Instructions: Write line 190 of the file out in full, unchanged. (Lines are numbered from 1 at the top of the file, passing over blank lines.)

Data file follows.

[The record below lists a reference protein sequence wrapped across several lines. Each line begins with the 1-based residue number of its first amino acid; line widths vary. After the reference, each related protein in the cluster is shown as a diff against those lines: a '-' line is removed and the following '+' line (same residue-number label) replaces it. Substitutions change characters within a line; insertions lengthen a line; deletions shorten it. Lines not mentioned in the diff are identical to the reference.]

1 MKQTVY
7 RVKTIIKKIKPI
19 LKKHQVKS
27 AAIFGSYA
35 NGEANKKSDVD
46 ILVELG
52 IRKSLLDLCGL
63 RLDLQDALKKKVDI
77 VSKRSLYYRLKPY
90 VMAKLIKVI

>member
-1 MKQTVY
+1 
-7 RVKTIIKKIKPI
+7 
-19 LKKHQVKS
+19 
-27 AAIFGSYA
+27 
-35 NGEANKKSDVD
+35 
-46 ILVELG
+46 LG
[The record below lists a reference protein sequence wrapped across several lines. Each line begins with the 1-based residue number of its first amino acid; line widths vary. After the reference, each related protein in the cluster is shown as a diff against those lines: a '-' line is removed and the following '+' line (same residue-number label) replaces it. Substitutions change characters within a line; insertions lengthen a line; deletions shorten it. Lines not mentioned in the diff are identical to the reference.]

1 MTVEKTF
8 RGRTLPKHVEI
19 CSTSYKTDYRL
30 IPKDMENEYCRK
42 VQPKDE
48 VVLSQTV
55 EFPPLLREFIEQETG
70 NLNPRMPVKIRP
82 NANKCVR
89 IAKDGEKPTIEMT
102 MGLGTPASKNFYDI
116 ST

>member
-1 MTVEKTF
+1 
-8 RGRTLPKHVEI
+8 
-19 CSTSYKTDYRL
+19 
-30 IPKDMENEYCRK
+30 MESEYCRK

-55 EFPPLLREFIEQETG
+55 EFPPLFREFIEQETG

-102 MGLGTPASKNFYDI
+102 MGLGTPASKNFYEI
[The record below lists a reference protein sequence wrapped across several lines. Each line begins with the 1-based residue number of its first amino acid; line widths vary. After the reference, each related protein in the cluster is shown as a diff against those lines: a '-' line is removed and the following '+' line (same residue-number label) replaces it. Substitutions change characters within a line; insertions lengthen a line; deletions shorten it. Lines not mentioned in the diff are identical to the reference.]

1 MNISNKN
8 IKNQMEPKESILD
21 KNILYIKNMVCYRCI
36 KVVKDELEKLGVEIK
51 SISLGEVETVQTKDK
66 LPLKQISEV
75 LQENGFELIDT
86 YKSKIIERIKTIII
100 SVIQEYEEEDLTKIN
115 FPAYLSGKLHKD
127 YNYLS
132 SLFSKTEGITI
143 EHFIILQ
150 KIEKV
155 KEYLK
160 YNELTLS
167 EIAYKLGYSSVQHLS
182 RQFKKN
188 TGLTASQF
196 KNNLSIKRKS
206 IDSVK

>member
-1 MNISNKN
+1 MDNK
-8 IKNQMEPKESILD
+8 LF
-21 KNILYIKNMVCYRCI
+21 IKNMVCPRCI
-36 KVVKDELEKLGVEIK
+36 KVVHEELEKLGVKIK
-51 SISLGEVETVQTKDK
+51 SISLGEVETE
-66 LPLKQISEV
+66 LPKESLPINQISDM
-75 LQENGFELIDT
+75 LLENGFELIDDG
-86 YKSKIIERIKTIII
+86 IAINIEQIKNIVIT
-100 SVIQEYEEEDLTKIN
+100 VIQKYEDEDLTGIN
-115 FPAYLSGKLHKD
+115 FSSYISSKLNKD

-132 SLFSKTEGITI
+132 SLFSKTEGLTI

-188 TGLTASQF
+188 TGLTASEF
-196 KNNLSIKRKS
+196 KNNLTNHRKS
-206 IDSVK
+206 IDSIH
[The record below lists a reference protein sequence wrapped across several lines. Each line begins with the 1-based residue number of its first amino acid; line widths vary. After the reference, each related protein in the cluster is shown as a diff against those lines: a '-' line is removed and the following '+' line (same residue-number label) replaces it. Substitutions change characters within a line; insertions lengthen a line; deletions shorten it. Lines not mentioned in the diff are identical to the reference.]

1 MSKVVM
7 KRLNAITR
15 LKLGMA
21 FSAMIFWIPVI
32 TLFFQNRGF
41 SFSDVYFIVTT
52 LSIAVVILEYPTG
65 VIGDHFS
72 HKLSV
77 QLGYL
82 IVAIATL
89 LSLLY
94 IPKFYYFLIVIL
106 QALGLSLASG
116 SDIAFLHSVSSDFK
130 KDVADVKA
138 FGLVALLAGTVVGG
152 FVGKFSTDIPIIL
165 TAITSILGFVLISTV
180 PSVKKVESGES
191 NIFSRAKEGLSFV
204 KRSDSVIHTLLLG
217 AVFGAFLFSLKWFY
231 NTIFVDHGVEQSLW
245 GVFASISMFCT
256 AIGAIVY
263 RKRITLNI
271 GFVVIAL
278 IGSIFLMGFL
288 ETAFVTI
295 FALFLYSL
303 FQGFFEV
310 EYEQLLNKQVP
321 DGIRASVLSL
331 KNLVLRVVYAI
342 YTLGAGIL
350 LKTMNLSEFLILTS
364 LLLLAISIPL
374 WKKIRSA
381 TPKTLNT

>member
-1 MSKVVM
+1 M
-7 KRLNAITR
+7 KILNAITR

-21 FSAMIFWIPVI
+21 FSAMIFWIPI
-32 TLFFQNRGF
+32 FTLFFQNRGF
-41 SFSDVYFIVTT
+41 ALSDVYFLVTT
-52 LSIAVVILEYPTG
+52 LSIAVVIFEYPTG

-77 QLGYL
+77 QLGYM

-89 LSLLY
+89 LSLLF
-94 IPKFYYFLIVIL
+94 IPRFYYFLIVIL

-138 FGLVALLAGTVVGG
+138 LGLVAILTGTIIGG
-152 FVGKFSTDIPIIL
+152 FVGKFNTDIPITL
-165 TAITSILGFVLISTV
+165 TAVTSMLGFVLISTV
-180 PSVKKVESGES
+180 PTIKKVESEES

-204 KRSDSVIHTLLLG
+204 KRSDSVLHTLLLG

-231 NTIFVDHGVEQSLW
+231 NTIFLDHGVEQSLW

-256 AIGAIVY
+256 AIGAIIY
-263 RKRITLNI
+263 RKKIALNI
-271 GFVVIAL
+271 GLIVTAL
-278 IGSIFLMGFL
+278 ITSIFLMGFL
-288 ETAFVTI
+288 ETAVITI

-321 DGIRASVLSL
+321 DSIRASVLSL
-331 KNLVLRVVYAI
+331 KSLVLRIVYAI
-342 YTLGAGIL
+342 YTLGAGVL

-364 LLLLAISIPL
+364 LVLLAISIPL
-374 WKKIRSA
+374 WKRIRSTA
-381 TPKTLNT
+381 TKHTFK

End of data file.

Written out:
-364 LLLLAISIPL